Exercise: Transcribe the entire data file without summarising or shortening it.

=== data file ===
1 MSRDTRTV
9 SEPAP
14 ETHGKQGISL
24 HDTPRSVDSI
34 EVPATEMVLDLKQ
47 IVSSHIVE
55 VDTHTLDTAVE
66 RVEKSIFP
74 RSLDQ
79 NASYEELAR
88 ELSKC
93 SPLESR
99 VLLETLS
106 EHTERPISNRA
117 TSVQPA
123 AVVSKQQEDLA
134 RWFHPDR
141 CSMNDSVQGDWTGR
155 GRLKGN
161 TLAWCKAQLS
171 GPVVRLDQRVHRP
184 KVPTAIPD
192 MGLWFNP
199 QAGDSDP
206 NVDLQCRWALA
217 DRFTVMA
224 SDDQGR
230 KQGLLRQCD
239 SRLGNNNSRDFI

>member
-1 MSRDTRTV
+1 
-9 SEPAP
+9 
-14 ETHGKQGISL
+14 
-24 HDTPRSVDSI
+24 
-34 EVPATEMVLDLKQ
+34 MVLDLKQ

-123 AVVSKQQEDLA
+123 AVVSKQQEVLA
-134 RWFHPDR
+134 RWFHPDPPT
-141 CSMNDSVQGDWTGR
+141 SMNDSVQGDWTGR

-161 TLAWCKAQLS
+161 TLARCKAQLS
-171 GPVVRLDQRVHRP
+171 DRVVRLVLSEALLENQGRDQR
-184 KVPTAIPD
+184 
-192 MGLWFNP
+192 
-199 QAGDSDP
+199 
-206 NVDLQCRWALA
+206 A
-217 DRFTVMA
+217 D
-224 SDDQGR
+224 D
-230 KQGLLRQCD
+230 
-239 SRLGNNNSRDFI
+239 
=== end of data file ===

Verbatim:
1 MSRDTRTV
9 SEPAP
14 ETHGKQGISL
24 HDTPRSVDSI
34 EVPATEMVLDLKQ
47 IVSSHIVE
55 VDTHTLDTAVE
66 RVEKSIFP
74 RSLDQ
79 NASYEELAR
88 ELSKC
93 SPLESR
99 VLLETLS
106 EHTERPISNRA
117 TSVQPA
123 AVVSKQQEDLA
134 RWFHPDR
141 CSMNDSVQGDWTGR
155 GRLKGN
161 TLAWCKAQLS
171 GPVVRLDQRVHRP
184 KVPTAIPD
192 MGLWFNP
199 QAGDSDP
206 NVDLQCRWALA
217 DRFTVMA
224 SDDQGR
230 KQGLLRQCD
239 SRLGNNNSRDFI

>member
-1 MSRDTRTV
+1 
-9 SEPAP
+9 
-14 ETHGKQGISL
+14 
-24 HDTPRSVDSI
+24 
-34 EVPATEMVLDLKQ
+34 MVLDLKQ

-123 AVVSKQQEDLA
+123 AVVSKQQEVLA
-134 RWFHPDR
+134 RWFHPDPPT
-141 CSMNDSVQGDWTGR
+141 SMNDSVQGDWTGR

-161 TLAWCKAQLS
+161 TLARCKAQLS
-171 GPVVRLDQRVHRP
+171 DRVVRLVLSEALLENQGRDQR
-184 KVPTAIPD
+184 
-192 MGLWFNP
+192 
-199 QAGDSDP
+199 
-206 NVDLQCRWALA
+206 A
-217 DRFTVMA
+217 D
-224 SDDQGR
+224 D
-230 KQGLLRQCD
+230 
-239 SRLGNNNSRDFI
+239 